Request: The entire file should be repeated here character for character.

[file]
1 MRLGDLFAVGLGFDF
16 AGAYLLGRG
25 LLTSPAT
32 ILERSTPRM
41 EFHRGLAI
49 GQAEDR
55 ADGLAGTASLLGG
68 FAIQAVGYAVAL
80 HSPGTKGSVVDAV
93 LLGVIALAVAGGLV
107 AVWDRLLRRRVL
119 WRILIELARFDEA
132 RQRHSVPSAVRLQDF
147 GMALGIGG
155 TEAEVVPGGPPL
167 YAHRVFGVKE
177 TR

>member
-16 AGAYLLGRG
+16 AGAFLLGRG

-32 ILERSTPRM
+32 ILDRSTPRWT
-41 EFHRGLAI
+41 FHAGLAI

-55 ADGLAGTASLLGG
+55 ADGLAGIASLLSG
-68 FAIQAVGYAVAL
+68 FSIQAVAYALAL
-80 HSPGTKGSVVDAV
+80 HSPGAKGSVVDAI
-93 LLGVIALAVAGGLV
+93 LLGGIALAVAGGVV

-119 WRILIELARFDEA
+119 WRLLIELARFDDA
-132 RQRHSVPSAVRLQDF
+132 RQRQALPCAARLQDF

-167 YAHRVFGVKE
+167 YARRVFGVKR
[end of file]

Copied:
1 MRLGDLFAVGLGFDF
16 AGAYLLGRG
25 LLTSPAT
32 ILERSTPRM
41 EFHRGLAI
49 GQAEDR
55 ADGLAGTASLLGG
68 FAIQAVGYAVAL
80 HSPGTKGSVVDAV
93 LLGVIALAVAGGLV
107 AVWDRLLRRRVL
119 WRILIELARFDEA
132 RQRHSVPSAVRLQDF
147 GMALGIGG
155 TEAEVVPGGPPL
167 YAHRVFGVKE
177 TR

>member
-16 AGAYLLGRG
+16 AGAFLLGRG

-32 ILERSTPRM
+32 ILDRSTPRWT
-41 EFHRGLAI
+41 FHAGLAI

-55 ADGLAGTASLLGG
+55 ADGLAGIASLLSG
-68 FAIQAVGYAVAL
+68 FSIQAVAYALAL
-80 HSPGTKGSVVDAV
+80 HSPGAKGSVVDAI
-93 LLGVIALAVAGGLV
+93 LLGGIALAVAGGVV

-119 WRILIELARFDEA
+119 WRLLIELARFDDA
-132 RQRHSVPSAVRLQDF
+132 RQRQALPCAARLQDF

-167 YAHRVFGVKE
+167 YARRVFGVKR